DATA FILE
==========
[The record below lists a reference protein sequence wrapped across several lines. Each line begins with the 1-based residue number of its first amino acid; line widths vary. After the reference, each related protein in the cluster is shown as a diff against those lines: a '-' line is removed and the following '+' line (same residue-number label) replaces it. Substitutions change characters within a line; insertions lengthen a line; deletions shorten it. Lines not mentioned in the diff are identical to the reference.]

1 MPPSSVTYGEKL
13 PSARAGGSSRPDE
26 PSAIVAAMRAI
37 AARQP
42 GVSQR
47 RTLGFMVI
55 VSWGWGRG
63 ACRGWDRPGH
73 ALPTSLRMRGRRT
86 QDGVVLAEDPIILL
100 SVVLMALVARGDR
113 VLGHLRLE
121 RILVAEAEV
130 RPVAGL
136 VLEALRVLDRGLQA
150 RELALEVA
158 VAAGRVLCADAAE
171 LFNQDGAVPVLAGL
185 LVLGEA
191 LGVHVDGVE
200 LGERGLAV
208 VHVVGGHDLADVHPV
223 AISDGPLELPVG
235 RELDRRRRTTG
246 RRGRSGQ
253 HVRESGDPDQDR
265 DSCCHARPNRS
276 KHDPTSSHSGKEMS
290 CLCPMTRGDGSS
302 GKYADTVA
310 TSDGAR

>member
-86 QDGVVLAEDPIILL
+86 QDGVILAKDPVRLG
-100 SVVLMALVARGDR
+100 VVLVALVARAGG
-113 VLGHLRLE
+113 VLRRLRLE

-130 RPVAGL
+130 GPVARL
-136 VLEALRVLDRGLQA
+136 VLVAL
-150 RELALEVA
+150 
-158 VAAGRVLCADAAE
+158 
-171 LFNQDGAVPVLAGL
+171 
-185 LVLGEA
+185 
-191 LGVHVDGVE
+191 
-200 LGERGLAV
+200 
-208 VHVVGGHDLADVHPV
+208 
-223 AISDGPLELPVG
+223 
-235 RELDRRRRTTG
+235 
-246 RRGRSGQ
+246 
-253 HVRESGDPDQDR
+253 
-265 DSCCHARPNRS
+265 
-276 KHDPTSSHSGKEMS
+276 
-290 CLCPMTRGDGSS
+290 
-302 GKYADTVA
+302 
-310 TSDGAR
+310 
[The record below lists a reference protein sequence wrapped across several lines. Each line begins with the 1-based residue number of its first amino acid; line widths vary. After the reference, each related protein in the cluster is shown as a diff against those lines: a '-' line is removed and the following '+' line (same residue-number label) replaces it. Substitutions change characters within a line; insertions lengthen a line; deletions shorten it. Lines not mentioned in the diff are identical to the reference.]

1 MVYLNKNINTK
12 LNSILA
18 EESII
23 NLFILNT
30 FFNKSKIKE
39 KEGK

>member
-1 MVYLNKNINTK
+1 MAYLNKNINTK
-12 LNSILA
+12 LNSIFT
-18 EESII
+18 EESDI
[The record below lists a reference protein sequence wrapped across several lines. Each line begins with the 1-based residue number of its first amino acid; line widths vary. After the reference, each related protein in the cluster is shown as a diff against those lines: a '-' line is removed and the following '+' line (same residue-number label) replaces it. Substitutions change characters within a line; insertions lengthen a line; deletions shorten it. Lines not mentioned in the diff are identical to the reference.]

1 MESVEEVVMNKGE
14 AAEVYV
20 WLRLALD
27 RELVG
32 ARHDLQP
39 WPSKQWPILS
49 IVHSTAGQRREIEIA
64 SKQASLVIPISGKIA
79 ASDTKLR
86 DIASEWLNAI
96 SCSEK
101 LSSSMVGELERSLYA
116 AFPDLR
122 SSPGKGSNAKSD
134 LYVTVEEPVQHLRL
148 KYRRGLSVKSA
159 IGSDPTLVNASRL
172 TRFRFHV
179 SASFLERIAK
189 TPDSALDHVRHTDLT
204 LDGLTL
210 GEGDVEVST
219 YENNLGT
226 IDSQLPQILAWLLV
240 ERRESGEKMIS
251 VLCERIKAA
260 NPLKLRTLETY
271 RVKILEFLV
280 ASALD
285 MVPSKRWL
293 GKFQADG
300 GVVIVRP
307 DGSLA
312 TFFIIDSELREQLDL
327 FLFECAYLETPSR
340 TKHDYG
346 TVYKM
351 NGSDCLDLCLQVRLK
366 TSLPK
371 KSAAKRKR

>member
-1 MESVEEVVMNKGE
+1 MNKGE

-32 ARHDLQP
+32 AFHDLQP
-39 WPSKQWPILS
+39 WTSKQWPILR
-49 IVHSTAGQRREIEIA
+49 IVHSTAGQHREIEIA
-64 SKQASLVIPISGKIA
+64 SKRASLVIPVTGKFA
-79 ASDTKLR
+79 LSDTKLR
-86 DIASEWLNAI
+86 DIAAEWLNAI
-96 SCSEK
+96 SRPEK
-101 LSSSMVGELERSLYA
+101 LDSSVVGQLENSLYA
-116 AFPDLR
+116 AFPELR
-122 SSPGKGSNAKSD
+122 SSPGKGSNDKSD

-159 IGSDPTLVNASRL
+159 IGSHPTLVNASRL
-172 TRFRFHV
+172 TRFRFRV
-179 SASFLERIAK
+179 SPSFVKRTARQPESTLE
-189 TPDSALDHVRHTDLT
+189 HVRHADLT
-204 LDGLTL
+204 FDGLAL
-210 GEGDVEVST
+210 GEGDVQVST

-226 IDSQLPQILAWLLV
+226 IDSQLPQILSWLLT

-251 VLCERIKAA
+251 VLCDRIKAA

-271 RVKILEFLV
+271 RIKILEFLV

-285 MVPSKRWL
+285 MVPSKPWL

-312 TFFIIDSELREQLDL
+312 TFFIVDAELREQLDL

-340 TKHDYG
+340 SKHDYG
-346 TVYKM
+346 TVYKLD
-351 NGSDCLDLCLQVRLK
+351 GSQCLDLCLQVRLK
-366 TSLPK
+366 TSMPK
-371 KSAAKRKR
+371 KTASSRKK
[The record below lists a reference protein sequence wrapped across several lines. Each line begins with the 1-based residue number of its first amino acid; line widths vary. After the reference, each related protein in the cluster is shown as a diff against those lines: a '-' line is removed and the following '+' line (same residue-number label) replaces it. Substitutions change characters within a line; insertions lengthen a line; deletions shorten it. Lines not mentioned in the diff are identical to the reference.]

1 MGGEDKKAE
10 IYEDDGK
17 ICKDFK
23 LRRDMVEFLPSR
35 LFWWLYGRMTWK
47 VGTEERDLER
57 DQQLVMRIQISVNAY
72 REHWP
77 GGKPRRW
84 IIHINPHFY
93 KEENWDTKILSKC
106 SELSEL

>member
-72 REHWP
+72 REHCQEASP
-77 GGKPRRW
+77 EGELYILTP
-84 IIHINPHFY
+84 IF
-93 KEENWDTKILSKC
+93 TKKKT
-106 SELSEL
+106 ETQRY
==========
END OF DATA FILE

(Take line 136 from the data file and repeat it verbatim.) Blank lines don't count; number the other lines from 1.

-39 WPSKQWPILS